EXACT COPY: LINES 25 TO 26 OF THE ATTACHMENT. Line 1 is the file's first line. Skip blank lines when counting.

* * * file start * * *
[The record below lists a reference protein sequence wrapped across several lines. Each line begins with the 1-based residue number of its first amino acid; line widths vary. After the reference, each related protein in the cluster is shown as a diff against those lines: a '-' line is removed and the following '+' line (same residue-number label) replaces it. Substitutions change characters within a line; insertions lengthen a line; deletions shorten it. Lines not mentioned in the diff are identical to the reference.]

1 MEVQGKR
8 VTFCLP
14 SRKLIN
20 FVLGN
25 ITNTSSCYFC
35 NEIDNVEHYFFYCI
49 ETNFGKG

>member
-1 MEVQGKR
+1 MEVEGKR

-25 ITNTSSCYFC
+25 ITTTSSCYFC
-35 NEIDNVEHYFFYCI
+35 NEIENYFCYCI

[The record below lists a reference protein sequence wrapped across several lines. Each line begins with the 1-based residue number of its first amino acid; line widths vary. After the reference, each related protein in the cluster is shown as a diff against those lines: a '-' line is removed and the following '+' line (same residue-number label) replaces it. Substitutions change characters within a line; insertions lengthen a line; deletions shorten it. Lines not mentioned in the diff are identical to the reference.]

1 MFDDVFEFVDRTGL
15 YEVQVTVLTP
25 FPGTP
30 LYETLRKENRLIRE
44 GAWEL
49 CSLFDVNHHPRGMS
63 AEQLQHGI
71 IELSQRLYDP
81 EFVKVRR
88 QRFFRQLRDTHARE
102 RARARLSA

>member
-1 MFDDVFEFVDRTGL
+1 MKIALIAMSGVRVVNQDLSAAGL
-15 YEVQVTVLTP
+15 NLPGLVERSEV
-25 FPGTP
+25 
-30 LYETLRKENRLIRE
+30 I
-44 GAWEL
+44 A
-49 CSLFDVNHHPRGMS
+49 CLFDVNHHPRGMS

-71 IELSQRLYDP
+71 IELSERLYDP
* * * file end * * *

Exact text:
81 EFVKVRR
88 QRFFRQLRDTHARE